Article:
Illustration of an RNS device after being implanted in a patient.

FDA Approves MRI Labeling for Neurostimulation System Designed to Prevent Seizures

The Food and Drug Administration (FDA) has approved MRI labeling for the RNS® System (NeuroPace), a closed-loop brain-responsive neurostimulation system indicated as adjunctive therapy to reduce the frequency of seizures in adults with partial onset seizures who have undergone diagnostic testing that localized no more than 2 epileptogenic foci, are refractory to 2 or more antiepileptic medications, and currently have frequent and disabling seizures (motor partial seizures, complex partial seizures and / or secondarily generalized seizures).

With this approval, an MRI scan may be safely performed on patients with the RNS-320 neurostimulator model under the specific conditions of safe use detailed in the MRI Guidelines for the RNS System, providing an additional option for patients with focal onset seizures with brain anomalies that require frequent monitoring (ie, patients with tuberous sclerosis, brain tumors, and multiple sclerosis).

“MRI conditional labeling opens up valuable medical imaging possibilities for our patients treated with the model RNS-320 neurostimulator, who can now receive full-body 1.5T magnetic resonance imaging scans under appropriate conditions,” said Michael Favet, President and CEO of NeuroPace. “I’m pleased that we have removed a potential barrier to treatment and increased the number of patients who can benefit from this life-changing therapy.”

Engage Therapeutics Announces Phase 2b StATES Study of Staccato® Alprazolam for Seizure Cessation Meets Primary Endpoint

Engage Therapeutics, Inc., a clinical-stage biopharmaceutical company focused on developing an orally inhaled therapy designed to terminate an active epileptic seizure, today announced that its Phase 2b StATES study of Staccato® alprazolam met its primary endpoint which was proportion of responders achieving cessation of seizure activity within two minutes of treatment administration and no recurrence within two hours.

“With statistically significant and clinically meaningful Phase 2 results in this randomized, placebo-controlled trial, Staccato alprazolam has demonstrated the ability to rapidly terminate seizures in patients with epilepsy in two minutes or less and prevent recurrence of seizure within two hours,” said Jaqueline French, MD, the study’s principal investigator and professor of neurology and co-director of epilepsy research and epilepsy clinical trials at NYU Langone Health’s Comprehensive Epilepsy Center, and founder/director of the Epilepsy Study Consortium. “We are now one step closer to bringing to patients an EpiPen®-like rescue treatment that works fast enough to terminate an active seizure episode. We look forward to initiating a Phase 3 study in the outpatient setting later this year.”

Drug Shows Promise in Reducing Seizures in Those with Severe Epilepsy

Featuring the work of former CURE Grantee, Dr. Angelique Bordey

People who suffer severe and recurring seizures have few good treatment options, but an experimental drug can reduce seizures in mouse models of two underlying disorders that can cause chronic epilepsy, Yale researchers report in the journal Science Translational Medicine.

Severe forms of epilepsy caused by brain lesions or malformations are usually treated with surgeries and anti-seizure medication. However, the prognosis for many of these patients remains poor, said Angelique Bordey, professor of neurosurgery and of cellular and molecular physiology.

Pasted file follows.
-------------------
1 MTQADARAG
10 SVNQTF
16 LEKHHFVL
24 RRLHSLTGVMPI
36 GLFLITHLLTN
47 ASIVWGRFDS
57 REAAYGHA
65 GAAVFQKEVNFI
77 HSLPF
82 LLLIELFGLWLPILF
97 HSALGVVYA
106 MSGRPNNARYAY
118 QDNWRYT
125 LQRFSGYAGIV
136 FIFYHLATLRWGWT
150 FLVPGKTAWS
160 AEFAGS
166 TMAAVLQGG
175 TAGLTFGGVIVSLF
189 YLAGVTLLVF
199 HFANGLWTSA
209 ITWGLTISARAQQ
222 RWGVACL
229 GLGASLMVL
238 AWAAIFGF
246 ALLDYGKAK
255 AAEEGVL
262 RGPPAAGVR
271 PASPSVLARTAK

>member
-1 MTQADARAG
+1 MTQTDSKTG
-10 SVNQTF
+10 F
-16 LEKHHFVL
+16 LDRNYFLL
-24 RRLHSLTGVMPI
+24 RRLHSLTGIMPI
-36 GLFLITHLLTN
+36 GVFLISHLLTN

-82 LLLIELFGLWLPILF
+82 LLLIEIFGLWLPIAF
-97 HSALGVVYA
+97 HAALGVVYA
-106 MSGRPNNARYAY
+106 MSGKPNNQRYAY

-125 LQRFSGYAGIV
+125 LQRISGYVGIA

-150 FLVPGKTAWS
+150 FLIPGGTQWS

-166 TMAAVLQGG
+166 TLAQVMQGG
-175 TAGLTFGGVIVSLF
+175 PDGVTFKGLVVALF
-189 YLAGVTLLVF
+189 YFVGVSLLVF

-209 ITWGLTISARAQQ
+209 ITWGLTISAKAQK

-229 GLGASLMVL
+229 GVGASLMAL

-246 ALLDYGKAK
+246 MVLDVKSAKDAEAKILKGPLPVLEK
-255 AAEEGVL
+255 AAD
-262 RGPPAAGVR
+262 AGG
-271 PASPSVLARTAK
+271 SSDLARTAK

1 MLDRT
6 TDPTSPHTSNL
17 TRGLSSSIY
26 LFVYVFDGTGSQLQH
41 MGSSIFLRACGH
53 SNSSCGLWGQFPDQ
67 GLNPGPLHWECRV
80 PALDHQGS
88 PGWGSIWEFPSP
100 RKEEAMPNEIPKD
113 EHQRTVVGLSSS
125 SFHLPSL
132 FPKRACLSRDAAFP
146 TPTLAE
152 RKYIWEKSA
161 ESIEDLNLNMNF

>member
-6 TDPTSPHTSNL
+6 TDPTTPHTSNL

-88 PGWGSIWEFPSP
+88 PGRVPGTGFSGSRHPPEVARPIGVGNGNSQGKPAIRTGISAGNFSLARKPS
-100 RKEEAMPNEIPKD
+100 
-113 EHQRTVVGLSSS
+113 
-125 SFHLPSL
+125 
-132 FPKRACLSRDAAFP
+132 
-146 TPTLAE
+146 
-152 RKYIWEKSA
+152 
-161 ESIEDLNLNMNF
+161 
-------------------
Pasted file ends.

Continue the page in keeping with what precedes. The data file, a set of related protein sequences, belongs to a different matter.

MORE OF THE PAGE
“This is a completely new treatment with unexpected benefits,” Bordey said.

In a study led by first author Longbo Zhang, the Bordey lab reports the elevated expression of actin-cross linking protein filamin A (FLNA) in the brain tissue of many patients with two genetic disorders linked to intractable seizures: tuberous sclerosis complex (TSC) and a subset of focal cortical dysplasia type II. Both disorders are associated with disruption of a regulator of cell growth and cortical malformations with enlarged, dysmorphic cells that are responsible for seizures. Using a drug targeting FLNA to treat mice models of the disorders, Bordey’s lab found that cell enlargement and seizures could be prevented or reduced.

Bordey said her lab plans to explore whether the drug will be effective in treating people with epilepsy and perhaps other symptoms of TSC, such as behavioral problems, including social and intellectual deficits.

The work was primarily funded by the National Institute of Neurological Disorders and Stroke.

FDA Extends Review of Fintepla for Dravet Syndrome; Response Expected in June

The FDA extended by three months the review period for Zogenix’s New Drug Application (NDA) for Fintepla (ZX008), an investigational anti-seizure therapy for patients with Dravet syndrome.

The agency now expects to provide a decision by June 25 on whether to approve Fintepla for the treatment of seizures associated with Dravet.

The extension will allow the FDA more time to review additional data Zogenix submitted in response to a request from the agency. “The FDA determined that the submission of this information constituted a major amendment to the NDA,” Zogenix said.

The company resubmitted the data in November 2019. The FDA gave the application priority review status, meaning it could take action within six months, instead of the standard 10 months.

Study Finds Chances of Successful Long-Term Seizure Control Declines with Each Reoperation

Long-term seizure control is achievable in patients with failed prior epilepsy surgery, but the likelihood of success decreases with each reoperative attempt, regardless of other clinical factors. So finds the first single-center study of longitudinal outcomes and outcome predictors following epilepsy reoperations in a large cohort of patients with medically refractory focal epilepsy.

The study, published by Cleveland Clinic Epilepsy Center staff in Epilepsia, proposes a novel concept of “surgical refractoriness” as a possible contributor to the diminishing returns from repeated epilepsy surgeries.